That’s not to say it was easy! Sometimes the space between submitted paper; accepted paper and editorial request for changes can be lengthy indeed – a year or more. You move on, other work priorities take over, and it’s hard to get back into that headspace again. Not to mention the fact that several of my papers were accepted while I was frantically finishing my doctorate, and others were reworked at the beginning of this year – after I had officially graduated, and also moved house. All my notes – and books – were stacked in boxes in the basement…
That meant putting in all my time after work and on weekends going back to the exegesis. Not an easy task – or welcome one! And it meant that many other things I wanted to do with my creative writing were put on the backburner while I did these papers. It often felt like the equivalent of sticking a hot fork into my eye – utterly painful and pointless. But in the end, I can proudly say that four chapters of my exegesis have now been published, as well as presented at conferences in Australia and overseas. I find this more satisfying than getting the ‘final’ version of my exegesis printed in a leather bound book. Because the chapters have evolved since my doctoral submission.
And there is more to come. The well of four years of doctoral study has not dried up – the exegesis is a research gift that keeps on giving.
As part of my creative writing doctorate, I needed to explore the process of how the research impacted on my creative writing, and the methodology used to tackle the hybrid that is the creative writing doctorate. I’ve submitted an abstract based on this chapter for a conference next year in London. Fingers crossed.
Likewise, my final exegesis chapter on further explorations in my research has become the basis for an abstract I have submitted to another conference mid next year. Once must plan ahead!
I still feel I have several other abstracts lurking and papers arising from my exegesis, because it isn’t ‘finished’ as such, but the foundation of my continual research into issues of hybridity, identity, human-animal relations and monstrosity. My exegesis, like Frankenstein’s creature, is unbound. And that’s why it literally is unbound, as I do not want my research to be boxed in, held between the covers, and regarded as “complete”.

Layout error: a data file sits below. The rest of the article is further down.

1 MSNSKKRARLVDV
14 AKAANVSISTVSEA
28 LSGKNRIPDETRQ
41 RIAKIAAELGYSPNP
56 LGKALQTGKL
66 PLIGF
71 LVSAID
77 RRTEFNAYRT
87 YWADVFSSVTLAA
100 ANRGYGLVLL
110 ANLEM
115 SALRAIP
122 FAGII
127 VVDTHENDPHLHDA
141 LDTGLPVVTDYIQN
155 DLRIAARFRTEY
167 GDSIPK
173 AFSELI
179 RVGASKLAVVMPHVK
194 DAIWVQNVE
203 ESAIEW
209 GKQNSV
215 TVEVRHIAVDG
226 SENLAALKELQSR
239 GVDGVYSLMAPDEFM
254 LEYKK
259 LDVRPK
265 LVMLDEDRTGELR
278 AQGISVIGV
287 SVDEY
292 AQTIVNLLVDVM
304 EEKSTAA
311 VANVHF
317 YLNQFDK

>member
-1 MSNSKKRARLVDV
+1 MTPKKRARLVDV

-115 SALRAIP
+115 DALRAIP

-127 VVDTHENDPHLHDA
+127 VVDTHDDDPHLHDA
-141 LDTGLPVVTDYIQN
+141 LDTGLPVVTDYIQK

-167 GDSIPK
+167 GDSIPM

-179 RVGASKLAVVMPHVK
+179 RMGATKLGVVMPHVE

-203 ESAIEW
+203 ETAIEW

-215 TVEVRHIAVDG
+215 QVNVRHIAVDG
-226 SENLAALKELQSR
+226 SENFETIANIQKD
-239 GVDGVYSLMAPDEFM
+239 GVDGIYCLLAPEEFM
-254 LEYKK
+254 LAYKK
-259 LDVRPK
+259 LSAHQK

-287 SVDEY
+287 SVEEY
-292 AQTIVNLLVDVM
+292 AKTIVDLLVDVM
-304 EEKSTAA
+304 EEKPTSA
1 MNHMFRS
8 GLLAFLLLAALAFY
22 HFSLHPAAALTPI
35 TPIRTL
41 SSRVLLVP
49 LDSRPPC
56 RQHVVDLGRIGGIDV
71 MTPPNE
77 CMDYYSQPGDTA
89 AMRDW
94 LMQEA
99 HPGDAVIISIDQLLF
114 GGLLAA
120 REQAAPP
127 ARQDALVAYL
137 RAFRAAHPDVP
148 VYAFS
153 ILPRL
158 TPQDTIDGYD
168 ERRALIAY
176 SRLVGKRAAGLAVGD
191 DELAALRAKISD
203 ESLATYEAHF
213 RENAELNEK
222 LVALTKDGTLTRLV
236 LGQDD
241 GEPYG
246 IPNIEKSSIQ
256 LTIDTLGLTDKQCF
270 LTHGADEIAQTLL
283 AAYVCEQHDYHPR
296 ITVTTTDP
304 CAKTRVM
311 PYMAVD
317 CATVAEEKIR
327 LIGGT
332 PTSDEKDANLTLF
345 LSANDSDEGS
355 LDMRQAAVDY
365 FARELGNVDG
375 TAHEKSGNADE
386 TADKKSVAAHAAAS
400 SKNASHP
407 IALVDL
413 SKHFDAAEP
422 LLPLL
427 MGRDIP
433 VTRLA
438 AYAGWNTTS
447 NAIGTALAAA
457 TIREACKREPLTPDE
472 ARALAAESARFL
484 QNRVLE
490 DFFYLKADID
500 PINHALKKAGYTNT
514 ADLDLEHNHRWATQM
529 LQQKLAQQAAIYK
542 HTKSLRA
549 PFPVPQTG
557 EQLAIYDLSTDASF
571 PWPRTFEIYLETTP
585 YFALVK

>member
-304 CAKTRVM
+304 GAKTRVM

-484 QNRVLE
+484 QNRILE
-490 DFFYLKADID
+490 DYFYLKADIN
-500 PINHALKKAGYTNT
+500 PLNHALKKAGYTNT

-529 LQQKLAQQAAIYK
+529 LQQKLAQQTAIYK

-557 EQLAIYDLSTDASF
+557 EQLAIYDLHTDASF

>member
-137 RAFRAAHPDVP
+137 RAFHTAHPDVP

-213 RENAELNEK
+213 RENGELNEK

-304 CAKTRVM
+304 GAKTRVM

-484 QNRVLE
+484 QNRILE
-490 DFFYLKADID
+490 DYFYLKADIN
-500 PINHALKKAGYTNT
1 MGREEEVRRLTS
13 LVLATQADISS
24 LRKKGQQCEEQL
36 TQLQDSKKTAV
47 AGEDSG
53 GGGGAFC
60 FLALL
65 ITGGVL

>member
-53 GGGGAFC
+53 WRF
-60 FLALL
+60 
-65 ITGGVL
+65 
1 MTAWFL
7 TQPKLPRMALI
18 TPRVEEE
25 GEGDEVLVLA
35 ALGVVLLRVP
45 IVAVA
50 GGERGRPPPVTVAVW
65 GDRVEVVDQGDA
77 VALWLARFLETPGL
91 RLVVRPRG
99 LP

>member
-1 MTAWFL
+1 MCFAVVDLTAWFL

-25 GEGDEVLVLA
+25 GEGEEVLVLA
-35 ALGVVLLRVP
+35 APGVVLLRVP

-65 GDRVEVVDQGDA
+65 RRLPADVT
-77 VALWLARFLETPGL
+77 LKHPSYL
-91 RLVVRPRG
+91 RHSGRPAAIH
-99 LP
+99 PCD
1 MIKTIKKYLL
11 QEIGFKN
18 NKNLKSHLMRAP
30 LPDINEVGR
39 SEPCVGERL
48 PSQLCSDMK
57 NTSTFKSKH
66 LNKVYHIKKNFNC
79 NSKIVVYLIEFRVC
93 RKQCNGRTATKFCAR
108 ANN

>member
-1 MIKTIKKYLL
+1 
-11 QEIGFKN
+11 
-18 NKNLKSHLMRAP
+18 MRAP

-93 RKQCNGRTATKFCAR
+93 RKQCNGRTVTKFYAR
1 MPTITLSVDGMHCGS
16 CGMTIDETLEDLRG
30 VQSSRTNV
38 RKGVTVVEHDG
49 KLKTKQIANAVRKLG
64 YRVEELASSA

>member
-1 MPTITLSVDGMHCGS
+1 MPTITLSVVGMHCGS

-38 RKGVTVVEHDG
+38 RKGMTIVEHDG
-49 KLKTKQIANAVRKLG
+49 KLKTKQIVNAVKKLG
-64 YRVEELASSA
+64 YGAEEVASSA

The next step is to develop the research into a book sparked by my ideas, and I am hoping that the fact that the work has been published and approved, as it were, by the academy in one form will give me the authority to present a different version of the work for a wider audience. As my supervisor often reminded me, it’s hard for me to totally remove myself from my past as a tabloid journalist.…always seeking a large audience, always aiming to make complex work accessible and interesting.
And what’s wrong with that?
Indeed, the journey from thesis to book demands doctoral candidates look beyond their academic research, and consider marketing, product placement, competitors, unique point of view, their own author profile and potential audience.
Evelyn Tsitas short story “Xenos”
As this is a blog about the creative writing doctorate, the question you are probably asking as you read this post is the same as my youngest son’s. “When are you publishing the creative component – the novel???!” I am working on it! So far, I have had the middle chapter of my doctoral novel published – in the collected short story book “Scarlet Stiletto: The Second Cut”. My short story “Xenos” won the the Scarlet Stiletto Award-Dorothy Porter Prize for Innovation in Crime Writing and became the inspiration – and anchoring chapter – for my doctoral creative work.
But just like doing a creative writing PhD, there are two sides to the postdoctoral story as well – the exegesis and the creative. Getting the academic research published requires a different set of skills and part of the brain than writing the novel and getting it published. There will be many blog posts to come on the novel’s journey, don’t worry.
At the moment, while pitching the novel to publishers I am happy with having the exegesis out in the world. Unbound.
Roll Call: My exegesis chapters – and final publications
1. “Boundary Transgressions and the trope of the mad scientist” – became “Boundary Transgressions: the Human-Animal Chimera in Science Fiction” in Vol 2, No 2 (2014) Relations. Beyond Anthropocentrism
2. Monstrous birth tropes and hybrid breeding grounds – became “Monstrous Breeding Grounds: Creation, Isolation and Suffering at Noble’s Island, Hailsham and Rankstadt” in Monstrous Geographies: Places and Spaces of the Monstrous. 2013
3. When the hybrid talks back – became “Are We Not Men? When the Human-Animal Cyborg Talks Back” (with Dr Lisa Dethridge) in Navigating Cybercultures, 2013.
4. The erotic nature of the hybrid – became ” Strange Erotic Encounters: Speculative Fiction and the Trope of Bestiality”, in “Forces of the Erotic”. 2014.
5. and the creative component – the middle chapter “Xenos” published in Scarlet Stiletto: The Second Cut. Clan Destine Press. Ed Phyllis. King.